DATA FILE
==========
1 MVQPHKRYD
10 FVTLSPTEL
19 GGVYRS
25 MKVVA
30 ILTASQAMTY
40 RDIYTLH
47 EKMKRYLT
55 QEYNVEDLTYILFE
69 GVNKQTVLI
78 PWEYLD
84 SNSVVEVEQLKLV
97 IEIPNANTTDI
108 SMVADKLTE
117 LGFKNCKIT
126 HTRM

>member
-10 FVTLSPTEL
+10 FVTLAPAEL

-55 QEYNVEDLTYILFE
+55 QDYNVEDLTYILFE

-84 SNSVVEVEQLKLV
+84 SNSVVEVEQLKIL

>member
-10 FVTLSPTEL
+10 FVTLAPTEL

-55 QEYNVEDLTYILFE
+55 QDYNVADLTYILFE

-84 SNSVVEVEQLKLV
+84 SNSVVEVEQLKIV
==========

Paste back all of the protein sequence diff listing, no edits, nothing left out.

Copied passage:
1 MVQPHKRYD
10 FVTLSPTEL
19 GGVYRS
25 MKVVA
30 ILTASQAMTY
40 RDIYTLH
47 EKMKRYLT
55 QEYNVEDLTYILFE
69 GVNKQTVLI
78 PWEYLD
84 SNSVVEVEQLKLV
97 IEIPNANTTDI
108 SMVADKLTE
117 LGFKNCKIT
126 HTRM

>member
-10 FVTLSPTEL
+10 FVTLAPAEL

-55 QEYNVEDLTYILFE
+55 QDYNVEDLTYILFE

-84 SNSVVEVEQLKLV
+84 SNSVVEVEQLKIL

>member
-10 FVTLSPTEL
+10 FVTLAPTEL

-55 QEYNVEDLTYILFE
+55 QDYNVADLTYILFE

-84 SNSVVEVEQLKLV
+84 SNSVVEVEQLKIV